Yes. No. That’s helpful. I mean the white space has kind of always been there. As you think about that cross-sell, Tim and I and Jack, and I’m sure you’ve heard it when you were on the Board have sort of discussed this ad nauseam about this cross-sell. I guess maybe a little color sort of, if you can, sort of the detail on — or maybe an updated progress on sort of how that move to product suites away from point solutions is going and how many Upland products does each customer have on average, something along those lines would be helpful and sort of what you think is a reasonable target over 5 years, sort of a longer time frame?


John T. McDonald, Upland Software, Inc. – Founder, CEO & Chairman [11]


Bhavan, let me jump in and take just a part of that and then I’ll flip it to Rod. I think one of the things that is exciting that Rod is implementing here and I think it’s worth noting, as I did earlier, that he came in with a team, right, with our new CMO, a new Head of Customer Success and PSO, a new Head of Global Account Sales. So we really were able to bring in the successful team from Spredfast. And then there’s a whole cohort of global account managers that will be added. That, frankly, when they heard Rod and the team had signed up, all of a sudden, we had a bunch of them at the door wanting to be part of that kind of a go-to-market organization. So from the perspective of Tim and Jack and Mike, that’s been very exciting.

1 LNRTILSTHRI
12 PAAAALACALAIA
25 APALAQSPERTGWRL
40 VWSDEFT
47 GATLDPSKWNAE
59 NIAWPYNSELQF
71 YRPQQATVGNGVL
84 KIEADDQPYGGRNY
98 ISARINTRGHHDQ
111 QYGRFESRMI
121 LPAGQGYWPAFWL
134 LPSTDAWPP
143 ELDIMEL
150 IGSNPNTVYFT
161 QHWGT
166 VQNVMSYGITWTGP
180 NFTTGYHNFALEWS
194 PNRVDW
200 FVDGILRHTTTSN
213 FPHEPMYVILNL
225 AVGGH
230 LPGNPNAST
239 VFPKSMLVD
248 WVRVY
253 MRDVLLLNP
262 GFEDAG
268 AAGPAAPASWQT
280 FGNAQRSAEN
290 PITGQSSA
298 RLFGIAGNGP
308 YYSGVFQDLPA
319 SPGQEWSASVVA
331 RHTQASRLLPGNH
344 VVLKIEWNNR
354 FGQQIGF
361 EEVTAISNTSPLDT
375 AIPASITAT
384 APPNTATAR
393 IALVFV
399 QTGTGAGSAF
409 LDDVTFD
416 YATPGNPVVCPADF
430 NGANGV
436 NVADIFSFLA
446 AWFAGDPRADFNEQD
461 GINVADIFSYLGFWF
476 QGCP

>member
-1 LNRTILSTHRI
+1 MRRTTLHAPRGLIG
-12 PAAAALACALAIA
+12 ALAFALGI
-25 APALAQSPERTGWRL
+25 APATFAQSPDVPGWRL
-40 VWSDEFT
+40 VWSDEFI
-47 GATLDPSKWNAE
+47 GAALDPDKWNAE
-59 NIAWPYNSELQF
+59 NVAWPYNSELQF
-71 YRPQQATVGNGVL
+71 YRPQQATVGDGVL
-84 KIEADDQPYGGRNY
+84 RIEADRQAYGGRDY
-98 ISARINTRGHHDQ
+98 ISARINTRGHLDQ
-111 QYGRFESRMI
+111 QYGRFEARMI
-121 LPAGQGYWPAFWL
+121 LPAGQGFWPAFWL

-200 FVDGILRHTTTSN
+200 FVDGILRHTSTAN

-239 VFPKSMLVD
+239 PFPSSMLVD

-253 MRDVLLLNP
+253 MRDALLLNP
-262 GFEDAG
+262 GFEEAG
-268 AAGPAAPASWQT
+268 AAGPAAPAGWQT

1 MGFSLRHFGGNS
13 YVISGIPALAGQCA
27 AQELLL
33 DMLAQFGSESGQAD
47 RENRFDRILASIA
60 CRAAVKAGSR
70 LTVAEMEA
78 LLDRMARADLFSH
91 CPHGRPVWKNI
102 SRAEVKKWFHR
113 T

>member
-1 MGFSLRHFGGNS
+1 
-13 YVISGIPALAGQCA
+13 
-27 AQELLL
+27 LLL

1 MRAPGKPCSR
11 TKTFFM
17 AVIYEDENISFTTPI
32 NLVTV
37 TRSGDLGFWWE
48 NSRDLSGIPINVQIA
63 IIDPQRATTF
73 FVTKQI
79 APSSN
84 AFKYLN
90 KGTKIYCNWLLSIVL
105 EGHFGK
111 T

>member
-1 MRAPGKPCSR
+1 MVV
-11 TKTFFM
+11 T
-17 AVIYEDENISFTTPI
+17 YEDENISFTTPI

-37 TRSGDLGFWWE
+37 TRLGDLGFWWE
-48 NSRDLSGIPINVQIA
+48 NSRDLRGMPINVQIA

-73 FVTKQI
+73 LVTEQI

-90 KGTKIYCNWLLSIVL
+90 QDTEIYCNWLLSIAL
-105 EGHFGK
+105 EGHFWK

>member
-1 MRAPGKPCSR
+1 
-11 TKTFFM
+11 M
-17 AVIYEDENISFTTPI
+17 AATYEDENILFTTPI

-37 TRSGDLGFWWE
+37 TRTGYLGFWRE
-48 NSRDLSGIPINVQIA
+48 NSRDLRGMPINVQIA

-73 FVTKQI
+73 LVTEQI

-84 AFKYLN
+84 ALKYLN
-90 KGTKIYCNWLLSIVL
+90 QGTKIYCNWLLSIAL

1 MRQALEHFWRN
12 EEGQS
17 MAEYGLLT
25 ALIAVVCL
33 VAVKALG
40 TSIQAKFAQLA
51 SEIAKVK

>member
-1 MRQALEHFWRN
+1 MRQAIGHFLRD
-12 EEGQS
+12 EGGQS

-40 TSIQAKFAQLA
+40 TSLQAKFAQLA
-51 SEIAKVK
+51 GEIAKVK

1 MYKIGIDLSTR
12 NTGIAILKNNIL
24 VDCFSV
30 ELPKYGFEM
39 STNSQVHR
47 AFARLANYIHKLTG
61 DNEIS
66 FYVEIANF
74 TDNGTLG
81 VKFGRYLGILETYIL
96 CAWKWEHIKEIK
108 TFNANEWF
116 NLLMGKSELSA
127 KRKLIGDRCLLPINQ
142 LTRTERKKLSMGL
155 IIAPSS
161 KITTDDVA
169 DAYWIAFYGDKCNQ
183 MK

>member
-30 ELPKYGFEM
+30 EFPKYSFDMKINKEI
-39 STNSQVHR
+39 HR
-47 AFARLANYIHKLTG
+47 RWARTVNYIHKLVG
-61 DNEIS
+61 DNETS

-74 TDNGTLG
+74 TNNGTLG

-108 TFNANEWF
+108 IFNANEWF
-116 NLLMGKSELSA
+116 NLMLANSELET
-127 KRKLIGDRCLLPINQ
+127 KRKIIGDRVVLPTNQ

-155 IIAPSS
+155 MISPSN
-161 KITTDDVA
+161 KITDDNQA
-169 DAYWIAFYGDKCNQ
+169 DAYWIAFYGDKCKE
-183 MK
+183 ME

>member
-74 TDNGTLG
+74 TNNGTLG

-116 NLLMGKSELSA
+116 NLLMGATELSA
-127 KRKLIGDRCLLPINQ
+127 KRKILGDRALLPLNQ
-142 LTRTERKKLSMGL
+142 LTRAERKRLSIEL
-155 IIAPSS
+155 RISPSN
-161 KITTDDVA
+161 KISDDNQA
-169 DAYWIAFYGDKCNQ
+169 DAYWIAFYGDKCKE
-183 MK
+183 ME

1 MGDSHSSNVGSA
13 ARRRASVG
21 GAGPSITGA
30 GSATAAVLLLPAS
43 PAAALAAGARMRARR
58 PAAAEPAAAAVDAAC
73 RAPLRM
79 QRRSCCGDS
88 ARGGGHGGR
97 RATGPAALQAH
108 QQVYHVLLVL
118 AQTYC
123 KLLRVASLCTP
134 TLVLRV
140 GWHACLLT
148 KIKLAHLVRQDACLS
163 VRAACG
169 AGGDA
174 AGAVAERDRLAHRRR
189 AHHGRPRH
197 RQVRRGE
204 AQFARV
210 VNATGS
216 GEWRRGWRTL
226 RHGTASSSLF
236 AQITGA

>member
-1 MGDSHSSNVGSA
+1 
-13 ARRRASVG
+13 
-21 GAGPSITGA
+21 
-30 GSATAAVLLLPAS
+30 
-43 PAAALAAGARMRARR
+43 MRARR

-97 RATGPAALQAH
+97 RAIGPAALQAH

One of the things that Rod articulated early when we were really still in the discussion phase here was evolving from what had been a product-centric sales organization to an account-based sales organization. And I think given the structure that we have had up until this point, which was this product-centric focus, I don’t know that we were ever going to be able to successfully execute on the broader cross-sell vision. I think Rod has put now, with his new vision on how we go to market, the vision in place for getting that done. And of course, now he’s going back doing the work of actually making it happen. So with that, let me flip it to Rod.


Rodney C. Favaron, Upland Software, Inc. – Co-President & Chief Commercial Officer [12]


Yes. So I’ll just build on that. I think step 1 is getting our salespeople comfortable selling more than 1 product, and we’re doing that in the cloud structure. So all of our salespeople sit in one of our cloud businesses today. So they’re evolving from 1 product to somewhere between 4 and 6 that we’re taking — we’re educating them on and teaching them how to sell.